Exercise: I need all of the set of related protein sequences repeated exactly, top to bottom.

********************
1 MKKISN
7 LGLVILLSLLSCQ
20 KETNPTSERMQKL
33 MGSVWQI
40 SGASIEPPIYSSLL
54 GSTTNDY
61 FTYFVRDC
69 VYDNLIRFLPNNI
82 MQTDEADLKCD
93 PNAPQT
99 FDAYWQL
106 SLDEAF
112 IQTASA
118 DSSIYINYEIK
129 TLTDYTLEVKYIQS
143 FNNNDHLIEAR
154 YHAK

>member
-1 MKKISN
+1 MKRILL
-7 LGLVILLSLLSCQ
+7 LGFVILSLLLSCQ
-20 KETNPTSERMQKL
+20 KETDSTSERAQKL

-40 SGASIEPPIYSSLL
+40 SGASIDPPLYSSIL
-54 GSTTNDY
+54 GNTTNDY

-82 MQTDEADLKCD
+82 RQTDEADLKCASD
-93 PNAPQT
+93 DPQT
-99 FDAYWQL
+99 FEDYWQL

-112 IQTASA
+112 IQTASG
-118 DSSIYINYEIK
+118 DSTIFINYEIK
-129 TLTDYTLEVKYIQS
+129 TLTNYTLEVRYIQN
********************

1 MKKISN
7 LGLVILLSLLSCQ
20 KETNPTSERMQKL
33 MGSVWQI
40 SGASIEPPIYSSLL
54 GSTTNDY
61 FTYFVRDC
69 VYDNLIRFLPNNI
82 MQTDEADLKCD
93 PNAPQT
99 FDAYWQL
106 SLDEAF
112 IQTASA
118 DSSIYINYEIK
129 TLTDYTLEVKYIQS
143 FNNNDHLIEAR
154 YHAK

>member
-1 MKKISN
+1 MKRILL
-7 LGLVILLSLLSCQ
+7 LGFVILSLLLSCQ
-20 KETNPTSERMQKL
+20 KETDSTSERAQKL

-40 SGASIEPPIYSSLL
+40 SGASIDPPLYSSIL
-54 GSTTNDY
+54 GNTTNDY

-82 MQTDEADLKCD
+82 RQTDEADLKCASD
-93 PNAPQT
+93 DPQT
-99 FDAYWQL
+99 FEDYWQL

-112 IQTASA
+112 IQTASG
-118 DSSIYINYEIK
+118 DSTIFINYEIK
-129 TLTDYTLEVKYIQS
+129 TLTNYTLEVRYIQN